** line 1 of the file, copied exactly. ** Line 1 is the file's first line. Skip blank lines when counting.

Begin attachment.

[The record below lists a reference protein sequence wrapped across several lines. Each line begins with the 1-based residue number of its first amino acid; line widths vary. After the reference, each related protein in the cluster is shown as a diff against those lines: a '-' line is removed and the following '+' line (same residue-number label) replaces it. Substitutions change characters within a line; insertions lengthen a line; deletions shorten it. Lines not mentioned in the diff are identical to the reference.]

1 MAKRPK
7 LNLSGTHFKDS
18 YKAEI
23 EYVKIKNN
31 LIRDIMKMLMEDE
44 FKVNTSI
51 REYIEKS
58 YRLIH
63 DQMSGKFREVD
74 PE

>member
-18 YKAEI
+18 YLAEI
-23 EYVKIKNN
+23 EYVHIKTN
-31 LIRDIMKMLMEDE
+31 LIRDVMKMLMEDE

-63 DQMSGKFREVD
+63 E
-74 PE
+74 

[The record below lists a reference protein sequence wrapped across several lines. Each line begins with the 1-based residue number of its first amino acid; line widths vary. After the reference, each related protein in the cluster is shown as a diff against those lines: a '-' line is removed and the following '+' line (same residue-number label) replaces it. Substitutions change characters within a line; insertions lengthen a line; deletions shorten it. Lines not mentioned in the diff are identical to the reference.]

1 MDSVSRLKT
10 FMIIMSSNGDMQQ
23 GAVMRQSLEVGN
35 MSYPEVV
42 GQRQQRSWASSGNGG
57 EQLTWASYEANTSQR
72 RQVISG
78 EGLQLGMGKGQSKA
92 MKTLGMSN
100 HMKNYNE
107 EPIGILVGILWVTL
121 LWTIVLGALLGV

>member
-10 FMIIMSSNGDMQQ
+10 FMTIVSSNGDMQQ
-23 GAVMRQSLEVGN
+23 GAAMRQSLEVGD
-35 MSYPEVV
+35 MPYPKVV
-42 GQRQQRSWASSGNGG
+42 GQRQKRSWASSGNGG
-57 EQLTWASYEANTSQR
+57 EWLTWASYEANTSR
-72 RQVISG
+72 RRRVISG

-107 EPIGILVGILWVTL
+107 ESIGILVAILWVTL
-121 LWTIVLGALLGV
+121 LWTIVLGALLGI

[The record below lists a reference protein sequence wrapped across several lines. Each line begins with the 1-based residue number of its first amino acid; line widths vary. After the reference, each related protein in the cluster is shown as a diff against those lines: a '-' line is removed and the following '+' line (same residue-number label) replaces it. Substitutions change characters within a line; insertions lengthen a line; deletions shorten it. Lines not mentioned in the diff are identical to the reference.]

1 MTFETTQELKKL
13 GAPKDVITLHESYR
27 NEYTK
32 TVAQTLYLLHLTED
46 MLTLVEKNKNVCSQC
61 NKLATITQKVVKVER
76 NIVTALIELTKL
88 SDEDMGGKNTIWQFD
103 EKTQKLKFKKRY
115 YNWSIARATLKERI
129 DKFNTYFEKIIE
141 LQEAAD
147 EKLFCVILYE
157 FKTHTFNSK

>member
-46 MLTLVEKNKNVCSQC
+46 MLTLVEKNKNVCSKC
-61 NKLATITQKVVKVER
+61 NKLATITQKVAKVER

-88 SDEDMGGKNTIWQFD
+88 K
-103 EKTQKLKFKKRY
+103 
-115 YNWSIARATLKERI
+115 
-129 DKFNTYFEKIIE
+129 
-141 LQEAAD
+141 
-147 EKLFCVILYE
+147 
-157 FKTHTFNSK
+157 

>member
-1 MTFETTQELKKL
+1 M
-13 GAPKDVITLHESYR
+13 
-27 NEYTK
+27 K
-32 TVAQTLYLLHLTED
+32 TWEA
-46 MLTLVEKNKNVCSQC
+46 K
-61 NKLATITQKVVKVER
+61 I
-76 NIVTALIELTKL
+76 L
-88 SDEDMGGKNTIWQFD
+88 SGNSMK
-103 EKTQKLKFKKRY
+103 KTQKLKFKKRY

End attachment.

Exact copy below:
[The record below lists a reference protein sequence wrapped across several lines. Each line begins with the 1-based residue number of its first amino acid; line widths vary. After the reference, each related protein in the cluster is shown as a diff against those lines: a '-' line is removed and the following '+' line (same residue-number label) replaces it. Substitutions change characters within a line; insertions lengthen a line; deletions shorten it. Lines not mentioned in the diff are identical to the reference.]